We recognize that not everything Congress and the Administration is doing right now is perfect. We will continue to work with policymakers to ensure the needs of behavioral health providers are being met. And we ask you to let us know if you are encountering additional regulatory challenges that we can help address.
Everyone has lots of questions that go beyond policy matters and we are working to answer them – check out our COVID-19 Q&A resource here and check back regularly, as the update it. And we have a full list of resources on our website, which is being updated regularly.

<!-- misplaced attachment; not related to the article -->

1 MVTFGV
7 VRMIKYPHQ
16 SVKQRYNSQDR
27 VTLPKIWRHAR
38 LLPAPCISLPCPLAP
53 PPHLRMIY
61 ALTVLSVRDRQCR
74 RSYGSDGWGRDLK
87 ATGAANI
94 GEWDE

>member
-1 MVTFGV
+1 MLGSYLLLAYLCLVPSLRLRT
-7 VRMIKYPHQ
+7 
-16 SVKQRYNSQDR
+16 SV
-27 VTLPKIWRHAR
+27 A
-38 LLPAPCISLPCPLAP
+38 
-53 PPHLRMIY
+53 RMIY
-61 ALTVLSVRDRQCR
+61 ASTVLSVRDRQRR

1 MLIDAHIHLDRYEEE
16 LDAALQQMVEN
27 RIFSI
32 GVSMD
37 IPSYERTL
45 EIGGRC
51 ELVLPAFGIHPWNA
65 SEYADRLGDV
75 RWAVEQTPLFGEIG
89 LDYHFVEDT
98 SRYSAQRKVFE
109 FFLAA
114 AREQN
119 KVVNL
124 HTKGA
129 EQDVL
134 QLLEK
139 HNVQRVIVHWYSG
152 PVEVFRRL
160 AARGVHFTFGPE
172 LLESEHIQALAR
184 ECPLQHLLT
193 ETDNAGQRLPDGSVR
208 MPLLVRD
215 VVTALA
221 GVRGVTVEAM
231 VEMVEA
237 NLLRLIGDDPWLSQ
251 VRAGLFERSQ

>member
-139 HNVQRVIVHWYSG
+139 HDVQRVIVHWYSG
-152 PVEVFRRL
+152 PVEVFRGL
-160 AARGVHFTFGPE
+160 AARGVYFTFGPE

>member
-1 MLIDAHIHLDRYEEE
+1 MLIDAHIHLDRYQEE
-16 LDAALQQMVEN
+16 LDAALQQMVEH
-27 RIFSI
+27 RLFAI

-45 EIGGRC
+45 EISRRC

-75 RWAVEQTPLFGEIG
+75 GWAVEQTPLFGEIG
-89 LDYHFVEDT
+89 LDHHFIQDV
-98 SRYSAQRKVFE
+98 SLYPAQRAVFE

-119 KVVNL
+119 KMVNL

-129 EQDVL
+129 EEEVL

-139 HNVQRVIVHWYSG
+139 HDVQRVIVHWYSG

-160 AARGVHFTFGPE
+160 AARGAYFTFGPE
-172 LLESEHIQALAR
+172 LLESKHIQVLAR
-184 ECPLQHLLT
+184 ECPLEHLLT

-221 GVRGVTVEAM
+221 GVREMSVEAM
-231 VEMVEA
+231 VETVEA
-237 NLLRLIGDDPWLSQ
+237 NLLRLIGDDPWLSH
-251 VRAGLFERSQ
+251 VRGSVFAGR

These are incredibly challenging times. But I know that our members and the behavioral health field at large is one of the most dedicated, nimble and resilient group of individuals I have ever met. We are all working together to get through this and, I believe, we will look back on this and see that our field was an essential element of the crisis response and national healing that will, eventually, take place.
For now, know that the National Council is here for you. We will continue to provide updates and, in the meantime, please know how humbled I am by the extraordinary work each and every one of you is doing right now. Thank you for what you do every day. Thank you for taking care of your community and please, please … don’t forget to take care of yourself.